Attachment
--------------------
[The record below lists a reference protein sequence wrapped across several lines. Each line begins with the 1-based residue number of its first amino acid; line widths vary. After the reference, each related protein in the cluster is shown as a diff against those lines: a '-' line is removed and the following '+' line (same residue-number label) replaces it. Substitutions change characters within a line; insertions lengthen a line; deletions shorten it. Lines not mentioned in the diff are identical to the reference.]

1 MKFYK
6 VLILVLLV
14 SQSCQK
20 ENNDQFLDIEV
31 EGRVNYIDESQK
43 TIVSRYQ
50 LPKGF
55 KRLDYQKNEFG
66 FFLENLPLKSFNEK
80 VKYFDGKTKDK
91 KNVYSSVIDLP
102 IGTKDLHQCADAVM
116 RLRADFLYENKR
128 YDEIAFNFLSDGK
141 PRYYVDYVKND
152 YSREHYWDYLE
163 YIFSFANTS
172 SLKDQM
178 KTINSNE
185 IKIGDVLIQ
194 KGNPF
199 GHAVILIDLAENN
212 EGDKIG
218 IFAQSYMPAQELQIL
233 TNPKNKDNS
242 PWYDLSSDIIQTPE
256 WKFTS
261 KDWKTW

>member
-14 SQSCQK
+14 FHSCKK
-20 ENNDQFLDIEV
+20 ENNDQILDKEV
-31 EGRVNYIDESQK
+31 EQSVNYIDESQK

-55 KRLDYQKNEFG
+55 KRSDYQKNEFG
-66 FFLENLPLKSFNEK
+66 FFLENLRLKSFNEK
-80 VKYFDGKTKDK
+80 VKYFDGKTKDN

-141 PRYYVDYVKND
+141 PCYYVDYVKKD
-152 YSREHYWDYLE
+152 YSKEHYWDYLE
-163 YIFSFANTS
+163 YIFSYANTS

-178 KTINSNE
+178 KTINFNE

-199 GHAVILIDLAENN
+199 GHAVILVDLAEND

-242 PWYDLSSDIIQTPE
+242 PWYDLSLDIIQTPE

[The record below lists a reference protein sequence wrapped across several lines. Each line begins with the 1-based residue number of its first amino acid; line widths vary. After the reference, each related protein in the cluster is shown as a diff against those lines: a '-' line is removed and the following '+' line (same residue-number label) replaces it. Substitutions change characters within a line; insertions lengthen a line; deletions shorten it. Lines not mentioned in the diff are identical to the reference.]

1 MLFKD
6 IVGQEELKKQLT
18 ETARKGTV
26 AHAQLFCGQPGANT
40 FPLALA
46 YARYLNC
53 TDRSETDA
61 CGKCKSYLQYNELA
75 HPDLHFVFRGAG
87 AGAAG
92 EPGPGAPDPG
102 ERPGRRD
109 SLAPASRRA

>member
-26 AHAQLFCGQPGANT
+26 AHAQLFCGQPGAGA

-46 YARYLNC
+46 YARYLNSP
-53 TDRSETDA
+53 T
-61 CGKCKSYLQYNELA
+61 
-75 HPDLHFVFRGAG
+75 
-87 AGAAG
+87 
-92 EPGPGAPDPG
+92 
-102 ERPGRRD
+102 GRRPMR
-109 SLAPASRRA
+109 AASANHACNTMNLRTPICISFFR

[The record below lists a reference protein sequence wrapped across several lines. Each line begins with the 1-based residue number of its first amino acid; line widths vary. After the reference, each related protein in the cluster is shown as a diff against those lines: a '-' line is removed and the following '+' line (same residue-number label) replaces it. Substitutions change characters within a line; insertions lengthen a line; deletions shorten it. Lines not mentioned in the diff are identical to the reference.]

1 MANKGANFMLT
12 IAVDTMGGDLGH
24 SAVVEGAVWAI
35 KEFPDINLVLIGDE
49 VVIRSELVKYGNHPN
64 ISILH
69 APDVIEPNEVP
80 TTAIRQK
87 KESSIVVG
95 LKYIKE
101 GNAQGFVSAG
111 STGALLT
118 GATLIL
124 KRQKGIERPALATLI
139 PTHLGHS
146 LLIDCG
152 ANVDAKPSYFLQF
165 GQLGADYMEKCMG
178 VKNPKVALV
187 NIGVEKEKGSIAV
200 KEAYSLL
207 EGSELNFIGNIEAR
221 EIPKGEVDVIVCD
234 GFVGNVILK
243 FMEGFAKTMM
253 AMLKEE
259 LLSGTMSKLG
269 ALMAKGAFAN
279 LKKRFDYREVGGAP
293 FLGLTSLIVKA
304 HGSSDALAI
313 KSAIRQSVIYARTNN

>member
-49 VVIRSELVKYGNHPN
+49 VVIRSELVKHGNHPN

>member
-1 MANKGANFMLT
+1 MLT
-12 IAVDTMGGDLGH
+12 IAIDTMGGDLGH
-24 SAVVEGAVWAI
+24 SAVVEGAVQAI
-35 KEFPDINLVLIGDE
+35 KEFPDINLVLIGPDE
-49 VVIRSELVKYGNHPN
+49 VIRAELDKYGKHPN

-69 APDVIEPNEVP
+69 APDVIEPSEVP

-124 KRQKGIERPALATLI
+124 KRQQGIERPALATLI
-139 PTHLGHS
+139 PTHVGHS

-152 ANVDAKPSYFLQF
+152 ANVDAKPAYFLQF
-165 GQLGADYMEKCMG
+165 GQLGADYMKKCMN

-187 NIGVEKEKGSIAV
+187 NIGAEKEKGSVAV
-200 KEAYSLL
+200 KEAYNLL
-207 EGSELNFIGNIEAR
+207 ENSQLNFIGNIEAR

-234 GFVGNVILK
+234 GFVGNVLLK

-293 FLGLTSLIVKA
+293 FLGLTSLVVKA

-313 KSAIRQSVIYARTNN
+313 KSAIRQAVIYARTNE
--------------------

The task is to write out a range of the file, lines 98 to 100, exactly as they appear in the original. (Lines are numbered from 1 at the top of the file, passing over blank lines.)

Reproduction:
95 LKYIKE
101 GNAQGFVSAG
111 STGALLT